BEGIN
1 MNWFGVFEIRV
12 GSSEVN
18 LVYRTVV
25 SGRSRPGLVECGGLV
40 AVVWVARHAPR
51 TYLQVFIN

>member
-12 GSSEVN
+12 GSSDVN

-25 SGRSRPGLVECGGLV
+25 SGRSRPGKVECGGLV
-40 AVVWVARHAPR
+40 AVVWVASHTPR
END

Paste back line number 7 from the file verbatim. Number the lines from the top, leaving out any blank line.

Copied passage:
>member